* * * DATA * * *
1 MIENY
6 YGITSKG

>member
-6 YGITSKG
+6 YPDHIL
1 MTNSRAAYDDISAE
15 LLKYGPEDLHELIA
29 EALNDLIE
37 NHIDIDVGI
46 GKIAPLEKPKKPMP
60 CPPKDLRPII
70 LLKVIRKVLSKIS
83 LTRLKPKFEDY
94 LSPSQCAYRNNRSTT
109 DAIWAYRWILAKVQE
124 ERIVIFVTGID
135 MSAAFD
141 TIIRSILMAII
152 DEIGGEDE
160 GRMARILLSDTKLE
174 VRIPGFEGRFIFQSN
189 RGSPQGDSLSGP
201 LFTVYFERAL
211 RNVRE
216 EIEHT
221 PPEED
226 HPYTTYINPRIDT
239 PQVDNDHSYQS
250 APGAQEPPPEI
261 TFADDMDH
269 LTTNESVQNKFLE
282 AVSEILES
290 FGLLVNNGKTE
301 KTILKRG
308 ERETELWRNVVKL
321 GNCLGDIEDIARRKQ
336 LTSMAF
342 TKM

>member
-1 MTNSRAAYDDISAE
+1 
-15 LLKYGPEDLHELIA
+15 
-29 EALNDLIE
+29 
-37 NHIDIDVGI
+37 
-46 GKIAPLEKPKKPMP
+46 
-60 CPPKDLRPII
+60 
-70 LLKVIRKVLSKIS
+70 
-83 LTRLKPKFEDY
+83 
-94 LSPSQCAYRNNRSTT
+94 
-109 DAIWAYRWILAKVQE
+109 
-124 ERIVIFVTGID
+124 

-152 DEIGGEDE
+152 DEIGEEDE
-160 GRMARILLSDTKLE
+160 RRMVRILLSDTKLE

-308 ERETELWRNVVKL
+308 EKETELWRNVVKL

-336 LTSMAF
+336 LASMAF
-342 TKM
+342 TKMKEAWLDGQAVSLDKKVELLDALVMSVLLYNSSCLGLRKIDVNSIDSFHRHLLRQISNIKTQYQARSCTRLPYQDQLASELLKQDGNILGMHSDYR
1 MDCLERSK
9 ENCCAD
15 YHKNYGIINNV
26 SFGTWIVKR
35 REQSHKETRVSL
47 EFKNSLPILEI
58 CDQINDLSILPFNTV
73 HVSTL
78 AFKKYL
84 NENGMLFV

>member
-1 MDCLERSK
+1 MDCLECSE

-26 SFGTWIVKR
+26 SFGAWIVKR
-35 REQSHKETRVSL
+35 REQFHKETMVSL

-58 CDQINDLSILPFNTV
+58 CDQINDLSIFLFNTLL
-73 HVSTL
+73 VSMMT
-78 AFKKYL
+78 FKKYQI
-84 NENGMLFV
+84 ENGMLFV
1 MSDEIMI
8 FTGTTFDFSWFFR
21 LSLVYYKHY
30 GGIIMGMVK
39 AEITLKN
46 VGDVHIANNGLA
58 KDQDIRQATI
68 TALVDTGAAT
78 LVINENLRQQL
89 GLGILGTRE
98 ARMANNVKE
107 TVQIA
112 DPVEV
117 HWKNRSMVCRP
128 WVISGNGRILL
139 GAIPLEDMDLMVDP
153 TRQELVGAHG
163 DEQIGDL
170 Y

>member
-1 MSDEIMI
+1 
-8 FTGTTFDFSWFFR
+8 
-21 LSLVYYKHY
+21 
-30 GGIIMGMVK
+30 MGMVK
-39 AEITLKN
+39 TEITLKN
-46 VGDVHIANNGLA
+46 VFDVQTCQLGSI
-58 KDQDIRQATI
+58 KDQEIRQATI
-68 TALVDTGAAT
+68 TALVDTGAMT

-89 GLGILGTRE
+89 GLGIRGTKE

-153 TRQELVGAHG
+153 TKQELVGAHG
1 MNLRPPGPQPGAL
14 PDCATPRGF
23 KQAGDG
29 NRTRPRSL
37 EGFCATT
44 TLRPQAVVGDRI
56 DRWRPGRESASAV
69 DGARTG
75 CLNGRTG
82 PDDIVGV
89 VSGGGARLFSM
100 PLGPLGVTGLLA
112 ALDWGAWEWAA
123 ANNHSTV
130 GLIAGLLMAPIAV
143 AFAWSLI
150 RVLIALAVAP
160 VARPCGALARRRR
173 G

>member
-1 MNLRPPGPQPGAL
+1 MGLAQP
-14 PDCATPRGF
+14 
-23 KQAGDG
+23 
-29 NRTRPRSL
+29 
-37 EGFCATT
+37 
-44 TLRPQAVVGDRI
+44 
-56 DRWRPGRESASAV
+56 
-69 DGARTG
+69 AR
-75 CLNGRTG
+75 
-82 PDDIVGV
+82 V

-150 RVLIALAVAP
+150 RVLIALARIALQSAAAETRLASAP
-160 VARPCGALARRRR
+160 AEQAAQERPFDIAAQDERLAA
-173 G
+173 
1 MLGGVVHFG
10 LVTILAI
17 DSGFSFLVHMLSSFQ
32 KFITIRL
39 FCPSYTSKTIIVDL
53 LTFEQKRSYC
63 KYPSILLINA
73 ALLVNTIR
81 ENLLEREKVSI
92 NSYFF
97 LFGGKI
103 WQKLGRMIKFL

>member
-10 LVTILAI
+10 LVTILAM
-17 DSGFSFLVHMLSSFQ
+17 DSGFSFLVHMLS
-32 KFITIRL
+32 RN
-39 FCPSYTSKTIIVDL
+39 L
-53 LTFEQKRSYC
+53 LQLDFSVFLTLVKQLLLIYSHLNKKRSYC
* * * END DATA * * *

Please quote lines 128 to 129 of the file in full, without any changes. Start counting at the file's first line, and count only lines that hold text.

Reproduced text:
+46 VFDVQTCQLGSI
-58 KDQDIRQATI